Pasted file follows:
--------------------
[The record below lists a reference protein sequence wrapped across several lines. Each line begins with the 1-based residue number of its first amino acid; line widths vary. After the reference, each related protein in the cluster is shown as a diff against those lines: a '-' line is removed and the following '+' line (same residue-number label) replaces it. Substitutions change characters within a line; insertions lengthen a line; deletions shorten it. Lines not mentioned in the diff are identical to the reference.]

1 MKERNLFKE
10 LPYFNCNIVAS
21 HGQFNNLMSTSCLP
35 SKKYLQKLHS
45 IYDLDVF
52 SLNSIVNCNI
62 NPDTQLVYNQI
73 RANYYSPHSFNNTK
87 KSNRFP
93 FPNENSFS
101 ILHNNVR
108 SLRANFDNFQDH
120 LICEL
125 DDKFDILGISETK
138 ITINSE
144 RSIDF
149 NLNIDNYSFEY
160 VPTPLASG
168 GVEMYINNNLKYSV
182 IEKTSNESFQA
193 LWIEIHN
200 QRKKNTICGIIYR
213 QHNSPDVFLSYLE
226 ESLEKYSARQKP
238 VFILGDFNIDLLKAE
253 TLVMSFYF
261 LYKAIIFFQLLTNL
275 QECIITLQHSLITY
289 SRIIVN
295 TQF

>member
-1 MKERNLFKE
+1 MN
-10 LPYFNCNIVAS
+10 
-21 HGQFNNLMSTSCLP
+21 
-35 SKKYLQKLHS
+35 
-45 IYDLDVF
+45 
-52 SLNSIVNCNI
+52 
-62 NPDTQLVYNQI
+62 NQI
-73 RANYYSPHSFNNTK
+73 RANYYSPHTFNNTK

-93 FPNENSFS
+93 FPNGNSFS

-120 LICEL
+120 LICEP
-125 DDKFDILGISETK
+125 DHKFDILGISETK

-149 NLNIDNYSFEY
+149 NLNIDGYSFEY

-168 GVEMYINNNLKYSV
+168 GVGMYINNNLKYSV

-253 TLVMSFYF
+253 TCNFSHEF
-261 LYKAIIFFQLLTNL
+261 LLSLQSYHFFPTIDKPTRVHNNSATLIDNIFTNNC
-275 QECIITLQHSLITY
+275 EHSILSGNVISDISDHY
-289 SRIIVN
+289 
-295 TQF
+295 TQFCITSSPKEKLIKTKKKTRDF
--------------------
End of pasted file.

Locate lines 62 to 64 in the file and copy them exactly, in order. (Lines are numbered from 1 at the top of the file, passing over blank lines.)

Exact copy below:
+261 LLSLQSYHFFPTIDKPTRVHNNSATLIDNIFTNNC
-275 QECIITLQHSLITY
+275 EHSILSGNVISDISDHY